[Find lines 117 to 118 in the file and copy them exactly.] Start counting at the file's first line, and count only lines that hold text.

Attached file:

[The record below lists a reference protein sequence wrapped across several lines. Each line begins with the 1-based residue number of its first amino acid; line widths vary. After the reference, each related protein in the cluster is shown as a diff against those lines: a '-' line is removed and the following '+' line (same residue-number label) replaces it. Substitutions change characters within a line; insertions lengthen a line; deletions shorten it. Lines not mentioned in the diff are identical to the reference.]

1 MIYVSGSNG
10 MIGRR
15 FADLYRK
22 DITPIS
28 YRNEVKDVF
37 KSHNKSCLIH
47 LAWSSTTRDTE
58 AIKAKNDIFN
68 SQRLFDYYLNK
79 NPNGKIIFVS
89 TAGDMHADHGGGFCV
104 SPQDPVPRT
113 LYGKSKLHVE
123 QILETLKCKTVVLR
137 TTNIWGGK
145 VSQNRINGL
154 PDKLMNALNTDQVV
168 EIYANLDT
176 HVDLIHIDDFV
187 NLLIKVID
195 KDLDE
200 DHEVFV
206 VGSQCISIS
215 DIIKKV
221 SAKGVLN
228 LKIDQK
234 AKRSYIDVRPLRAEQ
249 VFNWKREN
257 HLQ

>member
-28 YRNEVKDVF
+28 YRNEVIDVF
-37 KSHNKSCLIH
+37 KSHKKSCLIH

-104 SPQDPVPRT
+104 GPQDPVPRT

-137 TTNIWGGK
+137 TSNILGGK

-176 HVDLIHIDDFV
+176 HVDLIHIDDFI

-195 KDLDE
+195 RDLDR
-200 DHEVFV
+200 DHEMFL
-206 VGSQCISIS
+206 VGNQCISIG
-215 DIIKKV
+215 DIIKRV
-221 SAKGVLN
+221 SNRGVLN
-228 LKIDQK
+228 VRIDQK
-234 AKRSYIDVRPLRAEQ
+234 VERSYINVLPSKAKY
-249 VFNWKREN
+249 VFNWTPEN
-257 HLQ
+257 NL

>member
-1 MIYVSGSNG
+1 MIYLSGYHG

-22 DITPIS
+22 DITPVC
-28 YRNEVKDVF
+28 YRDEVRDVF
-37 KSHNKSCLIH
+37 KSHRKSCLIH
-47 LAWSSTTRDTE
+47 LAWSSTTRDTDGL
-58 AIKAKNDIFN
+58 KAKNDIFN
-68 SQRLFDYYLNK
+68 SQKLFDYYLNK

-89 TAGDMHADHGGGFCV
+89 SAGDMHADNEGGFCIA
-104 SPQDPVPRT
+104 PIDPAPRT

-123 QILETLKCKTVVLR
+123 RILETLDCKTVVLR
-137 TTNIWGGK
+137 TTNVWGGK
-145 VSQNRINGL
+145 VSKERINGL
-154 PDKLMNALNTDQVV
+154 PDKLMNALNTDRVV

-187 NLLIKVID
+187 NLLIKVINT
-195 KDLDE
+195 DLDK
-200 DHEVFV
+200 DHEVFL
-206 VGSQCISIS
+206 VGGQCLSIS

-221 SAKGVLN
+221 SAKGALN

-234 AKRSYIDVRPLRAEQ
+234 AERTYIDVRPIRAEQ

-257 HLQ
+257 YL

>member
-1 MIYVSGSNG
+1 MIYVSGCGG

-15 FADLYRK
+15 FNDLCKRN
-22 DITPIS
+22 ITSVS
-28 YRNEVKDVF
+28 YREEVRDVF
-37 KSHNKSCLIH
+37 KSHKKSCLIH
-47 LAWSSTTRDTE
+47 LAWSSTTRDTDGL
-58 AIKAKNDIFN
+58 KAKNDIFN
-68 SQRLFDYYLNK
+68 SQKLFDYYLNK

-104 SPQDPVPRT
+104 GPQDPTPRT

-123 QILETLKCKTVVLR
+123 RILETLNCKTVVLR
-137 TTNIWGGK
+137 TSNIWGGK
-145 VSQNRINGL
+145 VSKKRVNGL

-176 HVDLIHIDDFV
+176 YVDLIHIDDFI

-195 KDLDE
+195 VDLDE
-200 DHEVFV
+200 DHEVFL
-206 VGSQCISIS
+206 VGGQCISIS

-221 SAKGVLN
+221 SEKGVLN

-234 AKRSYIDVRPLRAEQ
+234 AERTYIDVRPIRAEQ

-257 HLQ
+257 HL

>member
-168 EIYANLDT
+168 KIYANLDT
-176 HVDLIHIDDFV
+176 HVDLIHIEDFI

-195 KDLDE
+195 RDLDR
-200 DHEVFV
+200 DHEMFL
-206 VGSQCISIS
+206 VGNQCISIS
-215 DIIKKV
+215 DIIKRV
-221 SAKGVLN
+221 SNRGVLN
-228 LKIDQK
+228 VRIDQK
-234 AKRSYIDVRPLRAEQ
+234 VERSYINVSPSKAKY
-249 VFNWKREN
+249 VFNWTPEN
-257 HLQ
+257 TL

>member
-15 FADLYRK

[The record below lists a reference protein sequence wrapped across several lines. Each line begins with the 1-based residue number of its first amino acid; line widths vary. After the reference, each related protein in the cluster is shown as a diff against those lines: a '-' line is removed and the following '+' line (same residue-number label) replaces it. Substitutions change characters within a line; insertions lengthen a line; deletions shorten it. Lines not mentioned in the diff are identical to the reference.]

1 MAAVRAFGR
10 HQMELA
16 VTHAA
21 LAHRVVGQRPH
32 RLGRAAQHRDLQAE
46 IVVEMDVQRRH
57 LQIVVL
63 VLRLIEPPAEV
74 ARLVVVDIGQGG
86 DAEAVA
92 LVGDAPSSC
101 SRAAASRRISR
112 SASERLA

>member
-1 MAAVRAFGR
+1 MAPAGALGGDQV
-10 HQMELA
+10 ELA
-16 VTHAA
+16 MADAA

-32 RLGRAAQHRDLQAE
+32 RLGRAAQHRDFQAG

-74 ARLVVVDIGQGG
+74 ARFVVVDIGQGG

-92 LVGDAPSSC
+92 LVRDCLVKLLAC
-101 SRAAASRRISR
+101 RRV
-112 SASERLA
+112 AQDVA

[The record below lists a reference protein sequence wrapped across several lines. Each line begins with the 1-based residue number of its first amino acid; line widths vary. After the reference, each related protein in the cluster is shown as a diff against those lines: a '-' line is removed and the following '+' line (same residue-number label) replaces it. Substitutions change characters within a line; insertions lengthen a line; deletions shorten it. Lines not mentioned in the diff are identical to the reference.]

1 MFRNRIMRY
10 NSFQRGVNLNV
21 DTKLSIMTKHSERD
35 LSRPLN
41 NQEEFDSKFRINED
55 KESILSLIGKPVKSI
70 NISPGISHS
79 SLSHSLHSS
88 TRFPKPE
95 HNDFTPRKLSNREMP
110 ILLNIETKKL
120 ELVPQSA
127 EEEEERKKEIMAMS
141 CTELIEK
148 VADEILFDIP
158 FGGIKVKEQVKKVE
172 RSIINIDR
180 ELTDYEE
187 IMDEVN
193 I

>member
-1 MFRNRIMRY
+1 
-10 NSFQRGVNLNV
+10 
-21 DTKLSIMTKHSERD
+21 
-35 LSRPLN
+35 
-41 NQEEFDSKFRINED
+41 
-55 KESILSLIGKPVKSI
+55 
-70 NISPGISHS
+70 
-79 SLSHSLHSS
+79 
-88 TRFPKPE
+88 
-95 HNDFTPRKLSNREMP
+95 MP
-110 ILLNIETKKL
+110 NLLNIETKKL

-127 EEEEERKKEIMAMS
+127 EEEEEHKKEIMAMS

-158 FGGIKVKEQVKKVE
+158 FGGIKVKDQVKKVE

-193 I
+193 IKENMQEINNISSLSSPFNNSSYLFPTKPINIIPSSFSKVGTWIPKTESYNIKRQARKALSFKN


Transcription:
+68 SQKLFDYYLNK

-104 SPQDPVPRT